PM Harper names new aboriginal affairs minister
Bernard Valcourt takes over the portfolio vacated by John Duncan
(updated Feb. 23 at 8:55 a.m.)
Prime Minister Stephen Harper has appointed Bernard Valcourt of New Brunswick, the Conservative MP for Madawaska-Restigouche, as minister of Aboriginal Affairs and Northern Development.
Valcourt, who also served in the cabinet of former PM Brian Mulroney’s Progressive Conservative government, “will continue the government’s work to advance dialogue on aboriginal issues and take achievable steps that will provide better education and economic outcomes for aboriginal peoples across Canada,” Harper said in a Feb. 22 statement.
The appointment came after John Duncan, the Conservative MP for Vancouver Island North, resigned as AAND minister on Feb. 15.
Terry Audla, president of Inuit Tapiriit Kanatami, said in a Feb. 22 statement that he was pleased that a new minister to the department had been appointed “so swiftly.”
“I look forward to meeting with Bernard Valcourt in the very near future, Audla said.
Valcourt, 60, was first elected to the House of Commons of Canada as a Progressive Conservative candidate in the 1984 election that brought Brian Mulroney to power.
Valcourt was appointed as minister of State in 1986. Then in January 1989, he was promoted to minister of Consumer and Corporate Affairs, but resigned several months later when he was involved in an impaired driving incident on a motorcycle, in which he lost an eye.
Valcourt later returned to cabinet as minister of Fisheries and Oceans, then as minister of Employment and Immigration until he lost his seat in 1993.
In May 1995, Valcourt was elected leader of the Progressive Conservative Party of New Brunswick, but Valcourt resigned that position in 1997 and returned to the House of Commons in 2011.
Prior to his appointment to the AAND portfolio, Valcourt served as Minister of State for both the Atlantic Canada Opportunities Agency and La Francophonie.
“It is with humility that I welcome the Prime Minister’s decision to appoint me as Minister of Aboriginal Affairs and Northern Development. I would like to thank the Prime Minister for placing his confidence in me on this most important file,” Valcourt said in a statement.
Valcourt said his government has made significant progress in improving outcomes for aboriginal peoples across Canada.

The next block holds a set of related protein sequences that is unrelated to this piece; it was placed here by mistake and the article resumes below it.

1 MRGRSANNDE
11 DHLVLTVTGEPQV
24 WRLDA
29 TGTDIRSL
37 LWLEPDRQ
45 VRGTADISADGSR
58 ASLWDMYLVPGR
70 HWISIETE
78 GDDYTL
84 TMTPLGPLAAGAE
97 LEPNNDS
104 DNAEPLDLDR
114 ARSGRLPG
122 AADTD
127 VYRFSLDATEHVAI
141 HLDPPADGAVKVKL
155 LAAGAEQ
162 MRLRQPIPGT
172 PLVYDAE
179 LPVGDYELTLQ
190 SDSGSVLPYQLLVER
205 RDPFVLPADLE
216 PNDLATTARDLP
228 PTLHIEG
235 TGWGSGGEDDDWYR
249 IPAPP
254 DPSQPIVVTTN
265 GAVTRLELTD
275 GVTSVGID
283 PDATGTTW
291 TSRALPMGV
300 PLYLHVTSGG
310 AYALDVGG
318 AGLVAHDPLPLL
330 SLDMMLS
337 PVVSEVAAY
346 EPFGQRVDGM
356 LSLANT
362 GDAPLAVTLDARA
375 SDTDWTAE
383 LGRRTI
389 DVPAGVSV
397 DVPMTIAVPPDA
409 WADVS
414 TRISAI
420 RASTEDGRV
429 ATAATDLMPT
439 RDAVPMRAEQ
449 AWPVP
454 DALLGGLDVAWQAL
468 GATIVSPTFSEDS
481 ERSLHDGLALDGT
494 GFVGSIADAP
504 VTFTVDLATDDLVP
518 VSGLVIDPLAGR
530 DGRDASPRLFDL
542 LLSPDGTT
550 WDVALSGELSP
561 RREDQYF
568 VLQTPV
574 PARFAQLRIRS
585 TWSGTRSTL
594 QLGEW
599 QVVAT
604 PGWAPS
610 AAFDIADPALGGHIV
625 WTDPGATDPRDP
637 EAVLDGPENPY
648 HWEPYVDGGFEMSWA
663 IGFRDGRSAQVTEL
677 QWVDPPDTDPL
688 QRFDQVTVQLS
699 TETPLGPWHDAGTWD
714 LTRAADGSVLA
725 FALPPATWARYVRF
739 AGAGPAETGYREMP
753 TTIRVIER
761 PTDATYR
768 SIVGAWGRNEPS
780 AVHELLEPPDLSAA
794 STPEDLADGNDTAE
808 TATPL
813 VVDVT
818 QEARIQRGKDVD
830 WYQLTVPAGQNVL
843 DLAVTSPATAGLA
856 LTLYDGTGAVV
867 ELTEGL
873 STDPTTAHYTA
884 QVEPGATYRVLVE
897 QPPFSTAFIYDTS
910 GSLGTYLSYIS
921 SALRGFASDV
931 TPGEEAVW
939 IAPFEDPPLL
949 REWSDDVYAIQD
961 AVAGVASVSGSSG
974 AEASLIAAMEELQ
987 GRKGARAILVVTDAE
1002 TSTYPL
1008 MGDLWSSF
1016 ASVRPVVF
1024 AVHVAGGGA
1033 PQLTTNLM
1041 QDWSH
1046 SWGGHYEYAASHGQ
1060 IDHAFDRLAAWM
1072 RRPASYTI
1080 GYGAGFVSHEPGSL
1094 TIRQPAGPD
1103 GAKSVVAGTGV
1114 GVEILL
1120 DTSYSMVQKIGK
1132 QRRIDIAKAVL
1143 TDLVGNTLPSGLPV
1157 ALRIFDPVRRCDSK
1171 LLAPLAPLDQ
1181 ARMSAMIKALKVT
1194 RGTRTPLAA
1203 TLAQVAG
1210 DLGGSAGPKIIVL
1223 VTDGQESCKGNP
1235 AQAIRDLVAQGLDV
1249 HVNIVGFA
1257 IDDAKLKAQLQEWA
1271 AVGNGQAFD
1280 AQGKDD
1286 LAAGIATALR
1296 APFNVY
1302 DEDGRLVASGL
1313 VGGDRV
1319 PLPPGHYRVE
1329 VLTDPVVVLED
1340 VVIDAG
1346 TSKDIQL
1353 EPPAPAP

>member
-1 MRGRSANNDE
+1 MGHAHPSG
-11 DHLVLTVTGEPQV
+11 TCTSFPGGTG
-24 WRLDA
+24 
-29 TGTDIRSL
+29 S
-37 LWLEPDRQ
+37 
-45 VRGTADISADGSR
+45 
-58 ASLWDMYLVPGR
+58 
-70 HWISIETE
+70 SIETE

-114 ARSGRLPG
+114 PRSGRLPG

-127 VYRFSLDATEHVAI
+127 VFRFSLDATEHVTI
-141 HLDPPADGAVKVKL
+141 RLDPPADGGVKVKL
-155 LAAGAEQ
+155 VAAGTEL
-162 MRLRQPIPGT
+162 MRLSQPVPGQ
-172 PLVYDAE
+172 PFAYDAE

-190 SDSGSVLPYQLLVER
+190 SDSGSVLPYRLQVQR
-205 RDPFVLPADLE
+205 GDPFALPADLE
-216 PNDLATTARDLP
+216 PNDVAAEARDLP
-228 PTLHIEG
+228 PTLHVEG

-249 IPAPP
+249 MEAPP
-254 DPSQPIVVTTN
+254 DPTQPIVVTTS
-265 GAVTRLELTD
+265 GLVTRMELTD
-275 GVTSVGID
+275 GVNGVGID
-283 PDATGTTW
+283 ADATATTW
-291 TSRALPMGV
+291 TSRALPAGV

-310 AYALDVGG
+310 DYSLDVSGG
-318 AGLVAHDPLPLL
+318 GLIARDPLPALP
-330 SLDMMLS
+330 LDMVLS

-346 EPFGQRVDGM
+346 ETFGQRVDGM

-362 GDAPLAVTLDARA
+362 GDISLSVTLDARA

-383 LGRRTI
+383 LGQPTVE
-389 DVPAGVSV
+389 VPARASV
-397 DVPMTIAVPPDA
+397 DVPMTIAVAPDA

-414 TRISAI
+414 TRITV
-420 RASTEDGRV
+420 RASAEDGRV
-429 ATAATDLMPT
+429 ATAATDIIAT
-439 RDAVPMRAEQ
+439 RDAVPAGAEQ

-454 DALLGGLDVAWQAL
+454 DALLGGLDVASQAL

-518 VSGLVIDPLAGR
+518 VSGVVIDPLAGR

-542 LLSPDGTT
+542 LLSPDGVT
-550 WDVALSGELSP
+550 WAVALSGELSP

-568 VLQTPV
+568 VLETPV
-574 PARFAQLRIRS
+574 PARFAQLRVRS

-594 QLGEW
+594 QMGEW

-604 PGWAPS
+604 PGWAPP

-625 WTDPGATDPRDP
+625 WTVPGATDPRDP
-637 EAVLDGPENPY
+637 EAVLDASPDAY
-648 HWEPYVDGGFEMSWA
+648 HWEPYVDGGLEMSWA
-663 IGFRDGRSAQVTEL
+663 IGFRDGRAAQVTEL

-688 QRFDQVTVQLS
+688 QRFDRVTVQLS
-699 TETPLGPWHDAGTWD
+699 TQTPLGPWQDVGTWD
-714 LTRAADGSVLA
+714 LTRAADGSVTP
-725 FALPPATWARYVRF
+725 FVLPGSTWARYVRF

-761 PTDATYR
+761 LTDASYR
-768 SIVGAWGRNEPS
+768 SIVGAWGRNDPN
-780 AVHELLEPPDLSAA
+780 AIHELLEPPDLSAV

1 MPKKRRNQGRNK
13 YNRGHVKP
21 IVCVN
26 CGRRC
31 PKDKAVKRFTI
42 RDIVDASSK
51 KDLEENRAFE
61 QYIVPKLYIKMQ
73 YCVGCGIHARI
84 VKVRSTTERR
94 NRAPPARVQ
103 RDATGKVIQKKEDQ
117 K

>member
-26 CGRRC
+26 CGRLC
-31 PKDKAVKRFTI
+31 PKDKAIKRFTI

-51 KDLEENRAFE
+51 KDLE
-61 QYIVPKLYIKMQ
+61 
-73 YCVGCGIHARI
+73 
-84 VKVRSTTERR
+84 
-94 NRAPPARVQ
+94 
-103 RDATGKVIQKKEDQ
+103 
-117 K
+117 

“We have built new schools, invested in clean drinking water systems, built thousands of new homes, increased funding for services for the most vulnerable members of First Nations communities, and invested in hundreds of projects to link aboriginal people with job training services. But there is more to do. This January, the Government committed itself to a high-level dialogue on the treaty relationship and comprehensive claims. I am firmly of the view that working together is the best way to achieve our shared objective of healthier, more prosperous and self-sufficient aboriginal communities.”
Valcourt said he looked forward to meeting with aboriginal leaders in the weeks and months to come and working with the territorial governments.
However, a “more senior minister” should be handling the AAND portfolio, the New Democratic Party’s aboriginal affairs critic Jean Crowder said in a Feb. 22 statement.
“Unfortunately the new minister’s statement accepting this position repeated the same tired Conservative line that this government is only going to work with ‘willing partners’ and only on the priorities the Conservatives outlined,” she said.
Crowder urged the federal government to “live up to commitments Conservatives made at the Crown-First Nations gathering when they voted to support our motion to make improving economic outcomes for all Aboriginal peoples a priority in the upcoming budget.”
“As recent grassroots protests have demonstrated, Canadians are moving past the old rhetoric and want the federal government to engage in a meaningful way with First Nations, Inuit and Metis,” Crowder said.
Nunavut Premier Eva Aariak welcomes Valcourt to his new role.
“The Minister of Aboriginal Affairs and Northern Development Canada handles matters of great importance to Nunavut and we are pleased Prime Minister Harper filled this position quickly,” Aariak said in a Feb. 22 statement.
“I invite Minister Valcourt to visit Nunavut in the near future to gain a better understanding of Nunavut’s vast potential and our unique situation in Canada,” she said.
Aariak said she enjoyed a strong working relationship with previous AAND minister Duncan.